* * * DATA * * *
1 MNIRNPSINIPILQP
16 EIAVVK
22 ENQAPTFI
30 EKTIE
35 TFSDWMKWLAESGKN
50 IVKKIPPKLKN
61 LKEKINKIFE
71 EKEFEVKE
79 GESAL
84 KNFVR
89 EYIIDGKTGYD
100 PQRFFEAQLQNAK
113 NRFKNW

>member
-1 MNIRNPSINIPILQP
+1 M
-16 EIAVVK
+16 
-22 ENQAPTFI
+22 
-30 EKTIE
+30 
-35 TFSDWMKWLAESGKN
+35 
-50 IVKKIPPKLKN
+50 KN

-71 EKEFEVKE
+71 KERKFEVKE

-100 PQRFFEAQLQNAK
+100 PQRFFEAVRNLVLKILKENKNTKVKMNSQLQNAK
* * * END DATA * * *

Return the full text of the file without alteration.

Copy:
1 MNIRNPSINIPILQP
16 EIAVVK
22 ENQAPTFI
30 EKTIE
35 TFSDWMKWLAESGKN
50 IVKKIPPKLKN
61 LKEKINKIFE
71 EKEFEVKE
79 GESAL
84 KNFVR
89 EYIIDGKTGYD
100 PQRFFEAQLQNAK
113 NRFKNW

>member
-1 MNIRNPSINIPILQP
+1 M
-16 EIAVVK
+16 
-22 ENQAPTFI
+22 
-30 EKTIE
+30 
-35 TFSDWMKWLAESGKN
+35 
-50 IVKKIPPKLKN
+50 KN

-71 EKEFEVKE
+71 KERKFEVKE

-100 PQRFFEAQLQNAK
+100 PQRFFEAVRNLVLKILKENKNTKVKMNSQLQNAK